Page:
On Desmond Hogan, arguably the best and least known Irish writer in history

Desmond Hogan in 2010. Photo: Fran Veale/Writer Pictures

Desmond Hogan in 2010. Photo: Fran Veale/Writer Pictures

I haven’t mentioned this yet – for the undeniable reason that I hadn’t noticed it before today – but it definitely deserves a spot here.

A collection of short stories by Desmond Hogan, “The House of Mourning and Other Stories”, has been published by Dalkey Archive Press and received a favourable mention in a recent edition of The Daily Beast’s weekly literary round-up.

Hogan is someone who had gone entirely unnoticed by me until 2004 when I read an article by Robert McCrum in the Observer. The headline was “The Vanishing Man” and the piece was heavily laden with intrigue.

Hogan published four novels and five short story collections in the ’70s and ’80s. He won several awards. During his time in the limelight, his was the name which dominated any discussion about the future of Irish writing. He was friends with the literary set in London; he was on the books of Faber and shared an agent with Salman Rushdie, Peter Carey and Ian McEwan, all of whom would win the Booker Prize at least once; he was one of only two witnesses at the wedding of Kazuo Ishiguro.

Dinner parties at his basement flat became legendary, as Ishiguro recalled:

He’d produce a series of disgusting-looking but delicious things in large oven trays, and when each tray was done, it would get thrown behind him on to a pile in the sink. The atmosphere was very Irish. Des used to recite poetry. We rarely went home before three in the morning.

Perhaps the most beautifully oxymoronic thing about Hogan is that one of the things that will have made him attractive to publishers – an unpredictable, edgy, even dangerous personality, allied to genius, is a hugely marketable concoction – ultimately saw him withdraw completely from the world in which he had made his name. Years later, McCrum reported, despite living in virtually destitute conditions in the west of Ireland Hogan rebutted a bursary from the Arts Council as it may have impinged upon his artistic freedom.

He was becoming a brand, but he distrusted brands.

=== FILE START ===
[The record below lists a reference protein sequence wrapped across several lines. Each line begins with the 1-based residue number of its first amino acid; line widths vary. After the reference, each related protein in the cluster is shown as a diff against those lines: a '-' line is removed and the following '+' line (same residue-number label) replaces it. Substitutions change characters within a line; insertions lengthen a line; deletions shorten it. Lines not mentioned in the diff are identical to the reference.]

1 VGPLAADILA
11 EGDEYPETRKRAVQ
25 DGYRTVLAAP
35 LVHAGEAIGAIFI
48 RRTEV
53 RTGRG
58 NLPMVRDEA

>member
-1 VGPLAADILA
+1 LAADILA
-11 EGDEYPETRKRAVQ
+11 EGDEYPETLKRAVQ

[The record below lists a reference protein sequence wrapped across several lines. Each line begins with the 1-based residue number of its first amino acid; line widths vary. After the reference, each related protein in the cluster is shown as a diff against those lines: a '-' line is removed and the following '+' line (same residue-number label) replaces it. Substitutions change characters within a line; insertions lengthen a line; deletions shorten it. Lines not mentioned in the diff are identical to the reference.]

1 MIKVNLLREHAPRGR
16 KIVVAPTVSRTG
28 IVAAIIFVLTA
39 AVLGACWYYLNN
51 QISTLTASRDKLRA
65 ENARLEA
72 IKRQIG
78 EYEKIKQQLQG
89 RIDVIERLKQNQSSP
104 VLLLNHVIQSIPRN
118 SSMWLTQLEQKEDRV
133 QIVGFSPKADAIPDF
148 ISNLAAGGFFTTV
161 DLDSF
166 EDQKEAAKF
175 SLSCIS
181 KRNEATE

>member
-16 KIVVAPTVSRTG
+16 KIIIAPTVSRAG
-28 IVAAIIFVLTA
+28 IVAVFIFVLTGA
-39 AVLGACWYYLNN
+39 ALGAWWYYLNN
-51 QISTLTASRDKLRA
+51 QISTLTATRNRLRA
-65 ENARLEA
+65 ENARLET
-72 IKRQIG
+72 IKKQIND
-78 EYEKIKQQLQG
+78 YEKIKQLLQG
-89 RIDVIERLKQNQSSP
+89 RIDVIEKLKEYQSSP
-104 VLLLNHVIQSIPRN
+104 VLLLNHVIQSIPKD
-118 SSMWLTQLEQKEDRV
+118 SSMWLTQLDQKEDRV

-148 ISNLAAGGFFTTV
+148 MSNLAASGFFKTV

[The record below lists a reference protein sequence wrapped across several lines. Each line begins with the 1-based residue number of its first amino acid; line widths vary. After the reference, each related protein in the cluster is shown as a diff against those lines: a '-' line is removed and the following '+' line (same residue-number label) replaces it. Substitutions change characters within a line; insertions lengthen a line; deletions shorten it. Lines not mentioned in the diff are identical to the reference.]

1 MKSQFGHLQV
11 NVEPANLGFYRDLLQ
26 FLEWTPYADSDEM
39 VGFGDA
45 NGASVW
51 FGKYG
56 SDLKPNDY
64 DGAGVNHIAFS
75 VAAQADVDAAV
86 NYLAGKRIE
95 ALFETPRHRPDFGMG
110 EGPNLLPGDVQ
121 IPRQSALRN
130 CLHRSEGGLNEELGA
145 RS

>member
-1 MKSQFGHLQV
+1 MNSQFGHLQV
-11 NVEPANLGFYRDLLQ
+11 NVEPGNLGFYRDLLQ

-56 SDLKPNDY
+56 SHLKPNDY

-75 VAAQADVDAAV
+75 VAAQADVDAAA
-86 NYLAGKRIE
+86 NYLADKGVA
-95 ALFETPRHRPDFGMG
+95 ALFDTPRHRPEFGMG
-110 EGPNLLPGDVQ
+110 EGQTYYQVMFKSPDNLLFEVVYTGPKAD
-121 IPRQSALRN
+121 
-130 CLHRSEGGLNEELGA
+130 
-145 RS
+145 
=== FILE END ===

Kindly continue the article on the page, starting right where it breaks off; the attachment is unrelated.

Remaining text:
Returning to the Dalkey Archive Press collection, the title story is extracted on the website of Dublin Review of Books. Here’s a snippet:

In my girlhood I observed Jamesy as I walked with nuns and other orphans by his garden. I was an orphan in the local convent, our play-fields stretching by the river at the back of elegant houses where we watched the nice children of town, bankers’ children, doc­tors’ children, playing. Maria Mulcahy was my name. My mother, I was told in later years, was a Jean Harlow-type prostitute from the local terraces. 1, however, had hair of red which I admired in the mirror in the empty, virginal-smelling bathroom of the convent hall where we sat with children of doctors and bankers who had to pay three pence into the convent film show to watch people like Joan Crawford marry in bliss.

Jamesy was my first love, a distant love.

To sum up the enigma, it’s almost impossible to ascertain online whether this is a new collection or, as I suspect, a collection of previously published stories. This might be the first sentence you will ever read which includes the terms ‘saturation coverage’ and ‘Desmond Hogan’.

I suspect the whole story of Desmond Hogan will be told in the fullness of time.


Read Robert McCrum’s article “The Vanishing Man”

Read an extract of The House of Mourning on the website of Dublin Review of Books

“The House of Mourning and Other Stories” can be purchased from the Dalkey Archive Press here


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